We need your help now

Support from readers like you keeps The Journal open.

You are visiting us because we have something you value. Independent, unbiased news that tells the truth. Advertising revenue goes some way to support our mission, but this year it has not been enough.

If you've seen value in our reporting, please contribute what you can, so we can continue to produce accurate and meaningful journalism. For everyone who needs it.


Irish people do their bit to help sick children in Belarus this Christmas

An Irish funded team of “flying doctors” have flown into Eastern Ukraine while dozens of children are coming over to Irish families for Christmas.

THIRTY ONE CHILDREN with special needs will fly into Dublin this weekend to spend Christmas with Irish families.

Many of the children coming from the Chernobyl region of Belarus have come from disturbed and violent backgrounds.

They live in a remote orphanage in the forest village of Vesnova. Some of the children are orphaned while some were abandoned by parents who were unable to cope with their illnesses and disabilities.

Chernobyl Children International (CCI) Voluntary CEO Adi Roche will welcome the children into Dublin Airport tomorrow morning when they met their host families. She said:

The Irish people have been reaching out to these children for thirty years and their enthusiasm and kindness never waivers.

“Irish families from all over the country unite here every Christmas to show love to abandoned and orphaned children who live with huge physical and intellectual disabilities.”

Christmas miracle 

Meanwhile, an Irish funded team of “flying doctors” have flown into Eastern Ukraine to operate on 30 critically ill children – whose lives have been hanging on a thread because of the fatal genetic heart defects they were born with.

The internationally renowned team of cardiac surgeons, led by Dr Bill Novick was flown in by CCI aid agency.

They have been performing complex open heart operations on children like 6 months old Nikita whose grandfather was one of the thousands of “liquidators”, conscripted soldiers, firemen and miners, drafted in to contain the deadly radiation released by the 1986 Chernobyl nuclear accident.

Melisa, her mother and her grandfather Sergey have all suffered from heart defects which Dr Novick, says have a “direct lineage” leading back to Chernobyl explosion, the world’s worst ever nuclear accident.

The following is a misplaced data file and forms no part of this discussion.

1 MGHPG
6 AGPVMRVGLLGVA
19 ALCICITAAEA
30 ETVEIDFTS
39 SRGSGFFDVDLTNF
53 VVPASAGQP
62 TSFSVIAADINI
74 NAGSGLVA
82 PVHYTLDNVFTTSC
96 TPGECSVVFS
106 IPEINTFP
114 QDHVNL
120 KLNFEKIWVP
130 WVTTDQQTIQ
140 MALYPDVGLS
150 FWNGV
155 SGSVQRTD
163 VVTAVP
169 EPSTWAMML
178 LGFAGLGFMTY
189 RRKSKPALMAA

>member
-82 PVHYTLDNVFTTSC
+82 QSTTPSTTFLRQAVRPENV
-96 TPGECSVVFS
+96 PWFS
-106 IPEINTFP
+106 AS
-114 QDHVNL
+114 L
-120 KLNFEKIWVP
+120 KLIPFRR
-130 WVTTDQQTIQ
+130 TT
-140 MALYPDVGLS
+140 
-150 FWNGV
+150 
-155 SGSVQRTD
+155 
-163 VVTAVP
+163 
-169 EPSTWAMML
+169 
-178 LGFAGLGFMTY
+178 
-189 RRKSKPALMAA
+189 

Novick said, “We have had some remarkable successes in operating on critically ill children over the past few days and what a Christmas present it has been for them and their families.

It’s all thanks to the generosity and the sponsorship of the Irish people that children like Nikita and Anton, who was also critically ill and little Albina who is just 11 days old and will survive. Without these operations many of them would not.

Svetlana whose daughter, Milana, suffers from a congenital heart defect said:

I would like to express my sincere gratitude to the people who spend their money not on entertainment but on helping seriously ill children.

“My thanks to all the sponsors and donors, such surgeries wouldn’t have been possible in this country in such a difficult time without their support and help.”

The operations costing €1,000 each were paid for through the fund raising efforts of Chernobyl Children International.

CCI has delivered €100 million worth of humanitarian and medical aid to impoverished communities and children across Belarus, Ukraine and Western Russia since 1986.

More than 25,000 children from Belarus – the country most affected by the 1986 Chernobyl nuclear disaster – have come to Ireland with CCI for life-prolonging holidays during the summer and at Christmas time.

Read: Check out these amazing photos of the wildlife thriving in Chernobyl’s fallout zone>

Your Voice
Readers Comments
    Submit a report
    Please help us understand how this comment violates our community guidelines.
    Thank you for the feedback
    Your feedback has been sent to our team for review.